## Minimum Scalar Product

### August 10, 2012

Today’s exercise comes to us from the practice round of Google Code Jam 2008.

You are given two vectors v1=(x1,x2,…,xn) and v2=(y1,y2,…,yn). The scalar product of these vectors is a single number, calculated as x1y1+x2y2+…+xnyn.

Suppose you are allowed to permute the coordinates of each vector as you wish. Choose two permutations such that the scalar product of your two new vectors is the smallest possible, and output that minimum scalar product.

Google gives two examples: the minimum scalar product of the two vectors (1 3 -5) and (-2 4 1) is -25, and the minimum scalar product of the two vectors (1 2 3 4 5) and (1 0 1 0 1) is 6.

Your task is to write a program that finds the minimum scalar product of two vectors. When you are finished, you are welcome to read or run a suggested solution, or to post your own solution or discuss the exercise in the comments below.

Pages: 1 2

### 14 Responses to “Minimum Scalar Product”

```import Data.List

minScalar :: (Ord a, Num a) => [a] -> [a] -> a
minScalar a = sum . zipWith (*) (sort a) . reverse . sort
```
2. Jussi Piitulainen said

Is there a simple proof of the assertion that this always works? I looked briefly but failed to find one on the web and I need to attend to other things. I did find some other pages that simply assert that this pair of permutations produces the minimum. I found a purported counter-example that failed to be a counter-example. And I wrote a test program, below, that seems to confirm the assertion by always returning an empty set of permutations (of the second vector) that produce an even smaller result. So I believe it but if there is a memorable proof, I’d like to know.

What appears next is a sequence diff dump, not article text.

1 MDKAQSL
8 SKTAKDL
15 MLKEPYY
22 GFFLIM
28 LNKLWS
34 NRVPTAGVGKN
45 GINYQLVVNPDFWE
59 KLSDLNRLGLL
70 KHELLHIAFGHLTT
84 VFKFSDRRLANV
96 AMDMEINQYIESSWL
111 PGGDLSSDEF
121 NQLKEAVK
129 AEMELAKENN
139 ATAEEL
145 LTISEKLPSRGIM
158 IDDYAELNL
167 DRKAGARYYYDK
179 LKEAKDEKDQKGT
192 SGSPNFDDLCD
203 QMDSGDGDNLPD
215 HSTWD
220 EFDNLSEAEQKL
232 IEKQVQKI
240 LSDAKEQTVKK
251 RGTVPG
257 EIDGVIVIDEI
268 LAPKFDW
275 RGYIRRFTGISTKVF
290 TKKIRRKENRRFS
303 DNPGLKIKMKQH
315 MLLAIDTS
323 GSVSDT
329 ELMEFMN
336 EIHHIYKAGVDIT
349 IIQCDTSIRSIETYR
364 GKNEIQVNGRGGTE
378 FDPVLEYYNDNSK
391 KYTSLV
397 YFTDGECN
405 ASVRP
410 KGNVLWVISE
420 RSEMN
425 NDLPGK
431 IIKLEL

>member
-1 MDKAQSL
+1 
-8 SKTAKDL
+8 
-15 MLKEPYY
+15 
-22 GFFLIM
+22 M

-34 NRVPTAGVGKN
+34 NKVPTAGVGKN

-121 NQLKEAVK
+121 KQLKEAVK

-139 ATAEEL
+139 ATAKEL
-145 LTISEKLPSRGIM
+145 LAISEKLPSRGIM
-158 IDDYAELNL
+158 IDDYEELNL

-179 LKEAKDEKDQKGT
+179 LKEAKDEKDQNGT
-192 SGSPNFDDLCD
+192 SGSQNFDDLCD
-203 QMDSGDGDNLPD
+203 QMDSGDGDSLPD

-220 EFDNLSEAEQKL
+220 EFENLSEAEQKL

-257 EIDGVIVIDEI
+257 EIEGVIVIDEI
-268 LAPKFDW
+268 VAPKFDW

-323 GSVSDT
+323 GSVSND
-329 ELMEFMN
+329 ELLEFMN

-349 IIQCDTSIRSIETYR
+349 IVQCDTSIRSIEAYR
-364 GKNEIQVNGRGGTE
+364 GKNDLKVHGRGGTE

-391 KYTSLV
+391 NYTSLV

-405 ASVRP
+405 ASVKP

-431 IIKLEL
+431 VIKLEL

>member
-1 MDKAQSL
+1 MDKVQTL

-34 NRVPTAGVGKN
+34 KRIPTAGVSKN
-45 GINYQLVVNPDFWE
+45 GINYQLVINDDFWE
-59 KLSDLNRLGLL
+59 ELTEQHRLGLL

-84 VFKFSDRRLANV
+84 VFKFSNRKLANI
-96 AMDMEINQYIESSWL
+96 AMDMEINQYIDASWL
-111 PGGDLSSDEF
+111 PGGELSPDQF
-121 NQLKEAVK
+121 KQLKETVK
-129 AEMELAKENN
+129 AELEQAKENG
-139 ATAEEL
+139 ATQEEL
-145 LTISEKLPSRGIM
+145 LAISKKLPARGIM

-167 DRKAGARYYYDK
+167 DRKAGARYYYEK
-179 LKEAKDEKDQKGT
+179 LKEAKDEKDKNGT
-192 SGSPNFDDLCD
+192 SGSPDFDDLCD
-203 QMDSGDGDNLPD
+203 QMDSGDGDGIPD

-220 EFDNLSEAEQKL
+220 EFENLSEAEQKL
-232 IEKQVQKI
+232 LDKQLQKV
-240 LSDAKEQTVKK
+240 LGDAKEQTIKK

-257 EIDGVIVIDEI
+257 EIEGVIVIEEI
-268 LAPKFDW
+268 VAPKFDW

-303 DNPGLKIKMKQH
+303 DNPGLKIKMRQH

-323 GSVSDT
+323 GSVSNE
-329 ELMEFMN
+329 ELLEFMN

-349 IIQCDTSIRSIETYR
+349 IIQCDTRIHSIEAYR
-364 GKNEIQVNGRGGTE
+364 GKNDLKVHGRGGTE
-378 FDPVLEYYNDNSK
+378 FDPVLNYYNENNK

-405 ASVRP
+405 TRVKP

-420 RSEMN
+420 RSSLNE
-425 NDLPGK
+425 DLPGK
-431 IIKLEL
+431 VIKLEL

```from itertools import permutations
from operator import mul
from random import sample

def subminima(first, second):
first, second = sorted(first), sorted(second, reverse = True)
allegedminimumscalarproduct = sum(map(mul, first, second))
return { p for p in permutations(second)
if sum(map(mul, first, p)) < allegedminimumscalarproduct }

pop = tuple(range(-10, 11)) + tuple(range(-4, 5)) + tuple(range(-3, 4))

def test():
for _ in range(10):
print(subminima(sample(pop, 5), sample(pop, 5)))
```
3. programmingpraxis said

It’s not a proof, but a simple observation is that the maximum scalar product is produced by multiplying the largest item from each vector, then the second largest, and so on; then the minimum scalar product is the opposite. I’ll ask at a couple of web sites I know.

4. swuecho said

perl6 version

```
sub min_scalar(@xs,@ys) {
[+] @xs.sort <<*>> @ys.sort.reverse;
}

# test
say min_scalar([1..5],[1,0,1,0,1]); # 6
say min_scalar([1,3,-5],[-2,4,1]);  # -25
```
5. Mike said